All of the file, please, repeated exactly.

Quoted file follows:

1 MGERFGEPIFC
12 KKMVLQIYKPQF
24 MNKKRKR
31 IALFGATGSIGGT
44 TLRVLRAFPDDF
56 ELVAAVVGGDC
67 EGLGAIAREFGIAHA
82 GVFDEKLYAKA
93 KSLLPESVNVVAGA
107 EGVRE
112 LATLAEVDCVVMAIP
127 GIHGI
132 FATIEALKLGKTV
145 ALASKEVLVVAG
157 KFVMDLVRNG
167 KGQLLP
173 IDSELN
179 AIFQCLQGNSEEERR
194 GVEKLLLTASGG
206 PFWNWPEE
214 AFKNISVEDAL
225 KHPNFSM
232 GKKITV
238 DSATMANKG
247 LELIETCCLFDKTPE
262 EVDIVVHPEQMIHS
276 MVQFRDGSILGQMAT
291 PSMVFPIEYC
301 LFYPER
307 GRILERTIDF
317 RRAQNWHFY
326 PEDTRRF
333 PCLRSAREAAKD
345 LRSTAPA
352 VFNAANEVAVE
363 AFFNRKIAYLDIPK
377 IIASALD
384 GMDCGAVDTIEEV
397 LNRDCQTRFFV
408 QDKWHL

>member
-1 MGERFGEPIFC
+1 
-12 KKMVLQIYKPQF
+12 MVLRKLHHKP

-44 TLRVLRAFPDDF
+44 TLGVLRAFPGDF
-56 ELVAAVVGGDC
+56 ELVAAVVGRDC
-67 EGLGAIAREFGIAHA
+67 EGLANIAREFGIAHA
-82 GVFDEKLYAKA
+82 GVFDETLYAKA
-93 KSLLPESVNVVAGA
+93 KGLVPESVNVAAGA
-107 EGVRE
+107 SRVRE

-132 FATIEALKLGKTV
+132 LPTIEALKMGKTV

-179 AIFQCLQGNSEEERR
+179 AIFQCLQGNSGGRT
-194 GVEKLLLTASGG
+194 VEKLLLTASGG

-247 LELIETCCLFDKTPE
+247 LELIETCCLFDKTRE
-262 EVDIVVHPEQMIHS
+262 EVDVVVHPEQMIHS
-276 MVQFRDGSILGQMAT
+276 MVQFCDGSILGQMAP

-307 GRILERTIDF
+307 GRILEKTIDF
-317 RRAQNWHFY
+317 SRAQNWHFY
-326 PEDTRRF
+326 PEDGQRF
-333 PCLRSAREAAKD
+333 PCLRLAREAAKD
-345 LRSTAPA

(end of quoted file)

1 MGERFGEPIFC
12 KKMVLQIYKPQF
24 MNKKRKR
31 IALFGATGSIGGT
44 TLRVLRAFPDDF
56 ELVAAVVGGDC
67 EGLGAIAREFGIAHA
82 GVFDEKLYAKA
93 KSLLPESVNVVAGA
107 EGVRE
112 LATLAEVDCVVMAIP
127 GIHGI
132 FATIEALKLGKTV
145 ALASKEVLVVAG
157 KFVMDLVRNG
167 KGQLLP
173 IDSELN
179 AIFQCLQGNSEEERR
194 GVEKLLLTASGG
206 PFWNWPEE
214 AFKNISVEDAL
225 KHPNFSM
232 GKKITV
238 DSATMANKG
247 LELIETCCLFDKTPE
262 EVDIVVHPEQMIHS
276 MVQFRDGSILGQMAT
291 PSMVFPIEYC
301 LFYPER
307 GRILERTIDF
317 RRAQNWHFY
326 PEDTRRF
333 PCLRSAREAAKD
345 LRSTAPA
352 VFNAANEVAVE
363 AFFNRKIAYLDIPK
377 IIASALD
384 GMDCGAVDTIEEV
397 LNRDCQTRFFV
408 QDKWHL

>member
-1 MGERFGEPIFC
+1 
-12 KKMVLQIYKPQF
+12 MVLRKLHHKP

-44 TLRVLRAFPDDF
+44 TLGVLRAFPGDF
-56 ELVAAVVGGDC
+56 ELVAAVVGRDC
-67 EGLGAIAREFGIAHA
+67 EGLANIAREFGIAHA
-82 GVFDEKLYAKA
+82 GVFDETLYAKA
-93 KSLLPESVNVVAGA
+93 KGLVPESVNVAAGA
-107 EGVRE
+107 SRVRE

-132 FATIEALKLGKTV
+132 LPTIEALKMGKTV

-179 AIFQCLQGNSEEERR
+179 AIFQCLQGNSGGRT
-194 GVEKLLLTASGG
+194 VEKLLLTASGG

-247 LELIETCCLFDKTPE
+247 LELIETCCLFDKTRE
-262 EVDIVVHPEQMIHS
+262 EVDVVVHPEQMIHS
-276 MVQFRDGSILGQMAT
+276 MVQFCDGSILGQMAP

-307 GRILERTIDF
+307 GRILEKTIDF
-317 RRAQNWHFY
+317 SRAQNWHFY
-326 PEDTRRF
+326 PEDGQRF
-333 PCLRSAREAAKD
+333 PCLRLAREAAKD
-345 LRSTAPA